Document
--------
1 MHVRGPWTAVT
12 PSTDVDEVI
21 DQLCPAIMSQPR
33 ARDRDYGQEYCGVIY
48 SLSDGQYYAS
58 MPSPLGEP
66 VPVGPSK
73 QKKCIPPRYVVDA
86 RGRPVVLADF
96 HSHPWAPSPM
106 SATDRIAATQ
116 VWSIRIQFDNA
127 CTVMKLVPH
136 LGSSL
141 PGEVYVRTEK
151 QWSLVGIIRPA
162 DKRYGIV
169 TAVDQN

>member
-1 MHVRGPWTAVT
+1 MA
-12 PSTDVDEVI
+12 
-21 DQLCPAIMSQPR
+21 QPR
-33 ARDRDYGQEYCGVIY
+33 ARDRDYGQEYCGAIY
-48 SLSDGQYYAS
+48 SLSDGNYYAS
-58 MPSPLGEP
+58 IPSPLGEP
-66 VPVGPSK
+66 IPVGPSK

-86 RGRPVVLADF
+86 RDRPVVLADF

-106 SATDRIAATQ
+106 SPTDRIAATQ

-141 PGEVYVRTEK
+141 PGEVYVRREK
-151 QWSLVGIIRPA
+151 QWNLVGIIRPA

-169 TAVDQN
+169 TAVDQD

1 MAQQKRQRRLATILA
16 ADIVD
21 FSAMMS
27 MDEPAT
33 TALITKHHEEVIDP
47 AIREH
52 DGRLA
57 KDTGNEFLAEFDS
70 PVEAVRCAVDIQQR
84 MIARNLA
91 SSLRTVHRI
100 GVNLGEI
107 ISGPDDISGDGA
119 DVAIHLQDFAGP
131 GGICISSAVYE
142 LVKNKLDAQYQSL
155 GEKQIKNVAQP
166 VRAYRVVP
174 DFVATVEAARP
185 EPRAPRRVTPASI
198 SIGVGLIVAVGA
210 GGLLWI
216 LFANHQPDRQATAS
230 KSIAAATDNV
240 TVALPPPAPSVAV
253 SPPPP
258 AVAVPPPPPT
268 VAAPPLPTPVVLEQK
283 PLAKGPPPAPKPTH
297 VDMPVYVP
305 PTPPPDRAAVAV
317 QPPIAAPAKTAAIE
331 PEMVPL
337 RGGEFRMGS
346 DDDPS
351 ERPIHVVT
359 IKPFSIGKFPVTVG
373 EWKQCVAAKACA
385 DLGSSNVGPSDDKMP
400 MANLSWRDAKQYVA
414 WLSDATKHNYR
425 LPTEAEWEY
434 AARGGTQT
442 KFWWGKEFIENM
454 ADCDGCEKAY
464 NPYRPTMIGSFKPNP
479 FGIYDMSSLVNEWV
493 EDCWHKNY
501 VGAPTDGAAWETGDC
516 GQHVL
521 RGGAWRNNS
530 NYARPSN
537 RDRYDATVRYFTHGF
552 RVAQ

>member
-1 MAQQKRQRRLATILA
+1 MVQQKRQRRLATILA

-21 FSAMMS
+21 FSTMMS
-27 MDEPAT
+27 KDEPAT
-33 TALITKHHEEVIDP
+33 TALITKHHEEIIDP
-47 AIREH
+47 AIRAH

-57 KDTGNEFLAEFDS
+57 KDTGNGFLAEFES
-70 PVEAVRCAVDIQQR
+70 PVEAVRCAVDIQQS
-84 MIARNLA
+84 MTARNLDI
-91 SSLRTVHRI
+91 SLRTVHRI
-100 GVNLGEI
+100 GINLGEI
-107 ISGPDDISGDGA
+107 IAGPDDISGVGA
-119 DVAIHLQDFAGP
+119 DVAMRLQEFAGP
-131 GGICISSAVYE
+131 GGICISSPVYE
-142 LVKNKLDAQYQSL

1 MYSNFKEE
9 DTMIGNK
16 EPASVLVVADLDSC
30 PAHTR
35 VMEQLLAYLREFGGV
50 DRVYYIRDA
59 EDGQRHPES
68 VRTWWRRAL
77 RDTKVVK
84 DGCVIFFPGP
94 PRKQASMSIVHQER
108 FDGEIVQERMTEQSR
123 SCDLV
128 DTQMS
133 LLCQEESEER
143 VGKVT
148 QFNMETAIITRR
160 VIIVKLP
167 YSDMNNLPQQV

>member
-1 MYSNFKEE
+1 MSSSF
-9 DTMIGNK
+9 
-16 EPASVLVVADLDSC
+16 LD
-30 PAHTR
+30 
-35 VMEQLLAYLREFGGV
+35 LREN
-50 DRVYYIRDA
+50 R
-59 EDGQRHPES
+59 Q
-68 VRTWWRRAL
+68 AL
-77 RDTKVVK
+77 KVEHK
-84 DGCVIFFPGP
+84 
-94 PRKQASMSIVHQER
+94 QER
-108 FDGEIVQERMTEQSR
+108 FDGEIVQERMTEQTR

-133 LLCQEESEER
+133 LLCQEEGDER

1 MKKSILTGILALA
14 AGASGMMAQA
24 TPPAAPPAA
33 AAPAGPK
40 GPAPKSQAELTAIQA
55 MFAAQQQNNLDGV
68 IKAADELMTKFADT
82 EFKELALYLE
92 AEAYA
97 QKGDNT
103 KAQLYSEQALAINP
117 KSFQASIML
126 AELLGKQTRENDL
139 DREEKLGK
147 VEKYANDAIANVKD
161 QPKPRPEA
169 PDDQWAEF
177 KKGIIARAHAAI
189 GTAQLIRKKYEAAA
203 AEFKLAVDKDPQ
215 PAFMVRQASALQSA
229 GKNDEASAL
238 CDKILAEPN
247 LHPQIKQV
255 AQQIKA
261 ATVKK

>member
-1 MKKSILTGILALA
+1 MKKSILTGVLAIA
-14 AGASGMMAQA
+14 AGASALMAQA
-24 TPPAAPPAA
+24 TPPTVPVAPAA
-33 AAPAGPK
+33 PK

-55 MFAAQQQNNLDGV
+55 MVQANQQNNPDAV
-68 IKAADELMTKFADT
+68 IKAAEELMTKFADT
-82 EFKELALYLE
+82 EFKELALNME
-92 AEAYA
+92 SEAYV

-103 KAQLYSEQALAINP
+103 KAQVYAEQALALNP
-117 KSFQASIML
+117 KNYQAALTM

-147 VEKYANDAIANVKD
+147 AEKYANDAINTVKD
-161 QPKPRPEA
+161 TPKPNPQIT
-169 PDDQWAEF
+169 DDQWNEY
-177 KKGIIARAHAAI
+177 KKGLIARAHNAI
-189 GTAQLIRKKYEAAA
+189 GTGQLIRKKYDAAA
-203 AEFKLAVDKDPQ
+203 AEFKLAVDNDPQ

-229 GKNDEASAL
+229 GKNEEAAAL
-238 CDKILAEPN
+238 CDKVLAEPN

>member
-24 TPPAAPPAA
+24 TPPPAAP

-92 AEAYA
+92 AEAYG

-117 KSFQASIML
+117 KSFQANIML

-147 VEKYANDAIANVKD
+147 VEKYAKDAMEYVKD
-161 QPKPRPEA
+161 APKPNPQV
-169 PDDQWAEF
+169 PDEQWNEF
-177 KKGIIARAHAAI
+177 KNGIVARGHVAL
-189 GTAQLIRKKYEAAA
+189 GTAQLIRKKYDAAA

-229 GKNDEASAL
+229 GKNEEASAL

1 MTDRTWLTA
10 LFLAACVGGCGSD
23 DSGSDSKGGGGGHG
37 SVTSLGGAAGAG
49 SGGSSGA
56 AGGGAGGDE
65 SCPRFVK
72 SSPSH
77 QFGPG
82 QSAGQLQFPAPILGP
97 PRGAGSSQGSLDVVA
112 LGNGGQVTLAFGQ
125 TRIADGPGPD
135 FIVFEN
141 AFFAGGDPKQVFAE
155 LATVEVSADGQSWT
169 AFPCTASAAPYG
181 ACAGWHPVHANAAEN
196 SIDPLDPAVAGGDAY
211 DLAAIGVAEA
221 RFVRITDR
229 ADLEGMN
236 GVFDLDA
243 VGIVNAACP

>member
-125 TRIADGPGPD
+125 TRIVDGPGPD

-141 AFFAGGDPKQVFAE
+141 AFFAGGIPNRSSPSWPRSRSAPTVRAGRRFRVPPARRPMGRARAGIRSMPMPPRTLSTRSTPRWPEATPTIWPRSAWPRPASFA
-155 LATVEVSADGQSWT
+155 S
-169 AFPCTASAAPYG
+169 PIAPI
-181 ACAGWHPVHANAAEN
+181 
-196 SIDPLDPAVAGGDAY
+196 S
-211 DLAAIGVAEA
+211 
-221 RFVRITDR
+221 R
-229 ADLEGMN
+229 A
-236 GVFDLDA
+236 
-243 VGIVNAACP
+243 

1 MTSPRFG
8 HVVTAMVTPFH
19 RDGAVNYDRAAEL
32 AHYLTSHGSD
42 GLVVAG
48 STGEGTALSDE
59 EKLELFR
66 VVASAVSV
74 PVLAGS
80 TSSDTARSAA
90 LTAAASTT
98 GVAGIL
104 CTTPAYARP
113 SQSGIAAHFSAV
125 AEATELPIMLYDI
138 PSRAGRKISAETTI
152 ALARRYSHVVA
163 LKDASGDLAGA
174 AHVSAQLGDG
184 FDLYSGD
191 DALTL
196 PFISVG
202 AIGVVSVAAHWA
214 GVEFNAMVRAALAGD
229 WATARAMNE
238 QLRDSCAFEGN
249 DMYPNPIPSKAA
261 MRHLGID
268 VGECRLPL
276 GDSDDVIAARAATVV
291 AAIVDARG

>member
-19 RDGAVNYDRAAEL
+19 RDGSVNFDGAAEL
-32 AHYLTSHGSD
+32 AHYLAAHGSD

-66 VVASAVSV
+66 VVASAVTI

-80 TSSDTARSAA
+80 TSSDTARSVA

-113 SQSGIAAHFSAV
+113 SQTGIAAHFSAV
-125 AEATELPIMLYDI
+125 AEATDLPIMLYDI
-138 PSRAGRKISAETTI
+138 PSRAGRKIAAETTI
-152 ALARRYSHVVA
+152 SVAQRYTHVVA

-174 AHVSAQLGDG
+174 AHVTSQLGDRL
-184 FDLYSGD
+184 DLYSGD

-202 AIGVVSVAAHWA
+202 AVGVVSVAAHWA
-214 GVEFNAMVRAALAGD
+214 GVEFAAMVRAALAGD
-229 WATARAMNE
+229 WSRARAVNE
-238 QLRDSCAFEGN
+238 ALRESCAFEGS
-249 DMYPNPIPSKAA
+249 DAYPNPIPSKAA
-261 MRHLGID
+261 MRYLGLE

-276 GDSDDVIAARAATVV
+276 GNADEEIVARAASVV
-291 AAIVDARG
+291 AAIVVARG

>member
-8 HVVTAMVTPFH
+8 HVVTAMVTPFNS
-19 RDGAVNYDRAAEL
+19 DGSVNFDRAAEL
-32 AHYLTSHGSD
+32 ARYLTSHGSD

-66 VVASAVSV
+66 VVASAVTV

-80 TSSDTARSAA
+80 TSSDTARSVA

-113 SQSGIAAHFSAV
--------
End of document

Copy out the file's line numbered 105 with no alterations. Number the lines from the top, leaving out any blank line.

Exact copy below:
-33 TALITKHHEEVIDP